12 First Impressions

Portrait of Mademoiselle Legrand, 1875. by Pierre‑Auguste Renoir, Philadelphia Museum of Art

(The Henry P. McIlhenny Collection in memory of Frances P. McIlhenny)

Chinese character: 第
Chinese character: 一
Chinese character: 印
Chinese character: 象
Chinese character: 很
Chinese character: 重
Chinese character: 要
This is the final week that you can see Discovering the Impressionists: Paul Durand-Ruel and the New Painting exhibition in the Philadelphia Museum of Art. It ends September 13, 2015.

 

Do you enjoy my writings so far? What’s your Chinese language level and what can I share to help you learn some Chinese every day?

 

Instead of more impressionists’ names, let’s review the word 印象, meaning impression.

 

How do you say “first impressions count”?

 

You can say, 第一印象很重要 (dì yī yìn xiàng hěn zhòng yào).

 

第一 (dì yī) is the first. 印象 (yìn xiàng) is impression. 很 (hěn) means very. 重要 (zhòng yào) means important. So literally, first impressions are very important.

 

Or as the common expression says “First impressions are lasting impressions.”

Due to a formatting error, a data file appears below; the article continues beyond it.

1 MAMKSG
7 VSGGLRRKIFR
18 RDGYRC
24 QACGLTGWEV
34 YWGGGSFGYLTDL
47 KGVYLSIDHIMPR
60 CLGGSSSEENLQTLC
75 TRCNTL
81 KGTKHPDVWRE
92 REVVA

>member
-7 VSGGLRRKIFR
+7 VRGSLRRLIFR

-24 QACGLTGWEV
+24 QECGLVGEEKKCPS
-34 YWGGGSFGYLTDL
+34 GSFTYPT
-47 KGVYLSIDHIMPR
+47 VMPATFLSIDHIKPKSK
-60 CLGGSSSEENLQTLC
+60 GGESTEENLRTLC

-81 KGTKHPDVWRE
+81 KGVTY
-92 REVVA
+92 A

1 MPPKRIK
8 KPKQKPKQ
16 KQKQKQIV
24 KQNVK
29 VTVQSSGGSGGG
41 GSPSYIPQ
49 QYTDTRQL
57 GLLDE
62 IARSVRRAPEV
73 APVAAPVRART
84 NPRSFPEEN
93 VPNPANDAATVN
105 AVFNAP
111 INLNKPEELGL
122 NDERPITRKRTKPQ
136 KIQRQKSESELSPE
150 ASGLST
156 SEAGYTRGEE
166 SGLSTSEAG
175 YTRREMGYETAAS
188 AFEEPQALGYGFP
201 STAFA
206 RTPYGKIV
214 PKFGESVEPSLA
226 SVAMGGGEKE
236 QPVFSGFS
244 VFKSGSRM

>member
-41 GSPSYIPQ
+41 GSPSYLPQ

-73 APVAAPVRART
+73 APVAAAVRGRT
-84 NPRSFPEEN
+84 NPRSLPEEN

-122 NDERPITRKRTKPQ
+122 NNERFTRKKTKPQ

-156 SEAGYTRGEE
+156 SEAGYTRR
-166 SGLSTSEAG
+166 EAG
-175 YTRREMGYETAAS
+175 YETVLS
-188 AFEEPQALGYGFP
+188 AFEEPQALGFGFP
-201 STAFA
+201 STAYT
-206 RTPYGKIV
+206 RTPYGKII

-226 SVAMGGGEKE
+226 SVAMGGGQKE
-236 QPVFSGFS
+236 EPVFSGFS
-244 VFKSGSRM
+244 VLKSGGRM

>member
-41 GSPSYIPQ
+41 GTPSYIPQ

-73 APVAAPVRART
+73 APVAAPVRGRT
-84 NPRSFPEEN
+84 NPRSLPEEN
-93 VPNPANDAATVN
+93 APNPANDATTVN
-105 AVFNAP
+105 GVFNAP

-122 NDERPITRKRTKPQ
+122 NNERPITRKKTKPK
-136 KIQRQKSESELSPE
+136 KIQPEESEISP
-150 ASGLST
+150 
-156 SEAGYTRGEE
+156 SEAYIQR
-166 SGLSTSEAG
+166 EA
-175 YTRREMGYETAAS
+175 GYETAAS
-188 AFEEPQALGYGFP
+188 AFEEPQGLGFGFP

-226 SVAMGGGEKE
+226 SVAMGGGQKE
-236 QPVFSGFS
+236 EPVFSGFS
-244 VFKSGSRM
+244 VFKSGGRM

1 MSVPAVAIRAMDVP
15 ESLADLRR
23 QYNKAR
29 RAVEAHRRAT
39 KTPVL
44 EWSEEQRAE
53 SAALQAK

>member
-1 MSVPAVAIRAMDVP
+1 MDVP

I have the following books about impressionism:

 

 

The following are some more works from impressionists:

 

This is a small book.

The Child’s Bath, 1893, by Mary Stevenson Cassatt (The Art Institute of Chicago: Robert A. Waller Fund)

The Woman in the Waves, 1868, by Gustave Courbet (Lent by The Metropolitan Museum of Art: H. O. Havemeyer Collection, Bequest of Mrs. H. O. Havemeyer, 1929)

Woman at Her Toilette, 1875–80, by Berthe-Marie-Pauline Morisot (The Art Institute of Chicago: Stickney Fund, bought 1924)

The Lock at Pontoise, 1872, by Camille Pissarro (The Cleveland Museum of Art: Leonard C. Hanna, Jr. Fund)

The Bridge of Villeneuve-la-Garenne, 1872, by Alfred Sisley (Lent by The Metropolitan Museum of Art: Gift of Mr. and Mrs. Henry Ittleson Jr., 1964)

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Level 2

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Translate 我對他的印象很好 or 你對他的印象怎麼樣?

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